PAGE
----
Plug removed[edit]

somewhat misleading edit summary In ictu oculi (talk) 06:46, 13 January 2013 (UTC)

Can someone check this for OR please[edit]

diff Thanks. In ictu oculi (talk) 03:32, 15 September 2013 (UTC)

I've removed all of the material added by that editor. Robert Wahler is a self-published author thus failing WP:RS unless he can be shown to be a recongised expert on the subject - which he isn't. He is a "life-long follower of the teachings of a true mystic Master, Maharaj Charan Singh." Any material based on this author should be removed. Dougweller (talk) 15:24, 20 January 2014 (UTC)

proto-Nicene[edit]

Is this a mistake for 'pro-Nicene'? — Preceding unsigned comment added by 92.236.87.175 (talk) 10:55, 12 December 2014 (UTC)

Shaky terminology[edit]

"the codex originally contained 31 pages, with writing on both sides; however, when it came to the market in 1999, only 13 pages remained"

Huh? The leaves of a codex are known as "leaves"; the two sides of a leaf are each known as a "page". Thus, a page has only one side and cannot have "writing on both sides". Combirom2 (talk) 14:39, 28 December 2014 (UTC)


I think what they meant is that the pages are on the same FOLIO. A folio is a single sheet, folded in the middle, with four 'pages', two on each side of the folio. So, you have one single sheet folio, 62 pages -- 31 'pages' (or "leaves") written on front and back (as described above), but only '13', or 26 normal "pages" remaining. Sahansdal (talk) 23:56, 25 October 2015 (UTC)

No scholar has yet interpreted the Gospel of Judas correctly[edit]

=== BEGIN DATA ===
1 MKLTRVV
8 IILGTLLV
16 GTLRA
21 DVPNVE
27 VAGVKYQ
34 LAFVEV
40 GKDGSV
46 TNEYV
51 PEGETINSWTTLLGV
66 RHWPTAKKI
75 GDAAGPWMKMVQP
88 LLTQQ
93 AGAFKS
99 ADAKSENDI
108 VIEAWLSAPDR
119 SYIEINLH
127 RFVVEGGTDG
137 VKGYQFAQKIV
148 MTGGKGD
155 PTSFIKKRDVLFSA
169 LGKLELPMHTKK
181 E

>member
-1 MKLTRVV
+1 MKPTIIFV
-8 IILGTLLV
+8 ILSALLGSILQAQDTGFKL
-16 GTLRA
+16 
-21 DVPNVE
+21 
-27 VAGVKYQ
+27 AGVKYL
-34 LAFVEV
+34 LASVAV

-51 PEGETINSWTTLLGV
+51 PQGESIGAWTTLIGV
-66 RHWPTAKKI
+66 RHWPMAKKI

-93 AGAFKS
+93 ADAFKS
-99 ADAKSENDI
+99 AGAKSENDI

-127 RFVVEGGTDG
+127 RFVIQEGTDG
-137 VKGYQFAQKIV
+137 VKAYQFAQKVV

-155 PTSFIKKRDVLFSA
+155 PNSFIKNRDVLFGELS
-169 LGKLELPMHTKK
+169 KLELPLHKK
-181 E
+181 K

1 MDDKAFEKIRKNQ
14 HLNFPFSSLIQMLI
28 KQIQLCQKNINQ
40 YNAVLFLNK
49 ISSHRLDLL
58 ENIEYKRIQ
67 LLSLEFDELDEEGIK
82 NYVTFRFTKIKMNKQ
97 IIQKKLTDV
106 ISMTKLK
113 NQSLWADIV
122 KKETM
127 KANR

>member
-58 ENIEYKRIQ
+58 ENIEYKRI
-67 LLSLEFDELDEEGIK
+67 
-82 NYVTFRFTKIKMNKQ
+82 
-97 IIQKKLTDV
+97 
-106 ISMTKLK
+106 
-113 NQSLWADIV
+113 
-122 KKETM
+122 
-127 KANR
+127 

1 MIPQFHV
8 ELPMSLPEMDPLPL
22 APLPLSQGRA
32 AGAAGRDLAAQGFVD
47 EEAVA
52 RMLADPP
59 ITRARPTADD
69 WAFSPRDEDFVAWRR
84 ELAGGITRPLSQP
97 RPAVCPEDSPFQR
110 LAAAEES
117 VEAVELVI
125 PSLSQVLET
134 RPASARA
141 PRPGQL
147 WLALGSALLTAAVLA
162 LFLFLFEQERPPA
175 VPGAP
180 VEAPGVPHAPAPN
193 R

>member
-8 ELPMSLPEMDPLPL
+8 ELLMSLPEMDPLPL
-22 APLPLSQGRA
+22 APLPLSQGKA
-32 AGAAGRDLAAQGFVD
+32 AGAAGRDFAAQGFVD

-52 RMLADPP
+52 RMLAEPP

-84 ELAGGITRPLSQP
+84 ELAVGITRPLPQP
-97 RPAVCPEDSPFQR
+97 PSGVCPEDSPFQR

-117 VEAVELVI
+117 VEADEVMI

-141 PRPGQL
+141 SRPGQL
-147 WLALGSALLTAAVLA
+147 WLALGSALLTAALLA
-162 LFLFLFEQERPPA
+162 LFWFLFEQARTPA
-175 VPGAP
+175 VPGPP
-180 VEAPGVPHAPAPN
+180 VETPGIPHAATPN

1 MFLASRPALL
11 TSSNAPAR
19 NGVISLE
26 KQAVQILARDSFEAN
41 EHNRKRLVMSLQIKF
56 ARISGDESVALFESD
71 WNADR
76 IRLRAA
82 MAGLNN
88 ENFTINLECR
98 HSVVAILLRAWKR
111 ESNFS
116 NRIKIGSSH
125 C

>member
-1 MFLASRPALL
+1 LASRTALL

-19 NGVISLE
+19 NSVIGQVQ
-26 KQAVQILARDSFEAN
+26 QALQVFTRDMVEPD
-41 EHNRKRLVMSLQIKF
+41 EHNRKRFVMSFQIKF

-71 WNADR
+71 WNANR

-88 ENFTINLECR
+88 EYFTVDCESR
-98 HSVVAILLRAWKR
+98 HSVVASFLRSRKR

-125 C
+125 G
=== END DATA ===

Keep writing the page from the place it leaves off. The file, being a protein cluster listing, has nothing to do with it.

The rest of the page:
There is so much to say about this new discovery, its importance cannot be overstated. Firstly, its authenticity is unquestioned. Secondly, its "use as scripture" isn't why it is important. "Scripture" is an artificial man-made designation. The reason it is important is what it says about the New Testament. JUDAS is the sacrifice, NOT JESUS. No scholar studying it knows this. I know because I am a practicing Mystic ("Gnostic", if you are first century). I can explain everything not only in this text, including who 'Judas' really is, but also how it reflects why the New Testament reads as it does in the Gospels. Any thoughts on how to bring this about? What a coup that would be for Wiki!I have contacted most of these scholars personally. They don't seem to want to know how they have all gone chasing up a tree with no quarry in it. The problem is their orthodox bias has blinded them to the gnostic interpretation of the text. Jesus is answering Judas' question, "What will those who have been baptized in your name DO?" when he says, "You will sacrifice the man who bears me." That's gnostic self-sacrifice -- the origin, I am certain, of the canonical inversion known as "the Betrayal". The idea was to hide that there was a mystic successor (probably to John the Baptist, not 'Jesus' -- but that is a whole different problem). That successor is James the Just. I have a book on this, but I was rightly edited out of commenting because it is personal opinion. This being a talk page, it seems appropriate here to talk about it and I hope to instigate debate on how to present the correct interpretation without scholarly support. We are not likely to get it! The biblical scholars are nearly all orthodox Christian! I can't so far get National Geographic to revisit the subject. But Terry Garcia did say "interesting email" when I explained how they got it wrong. They made their millions. That was their interest apparently -- not the truth. Sahansdal (talk) 23:30, 25 October 2015 (UTC)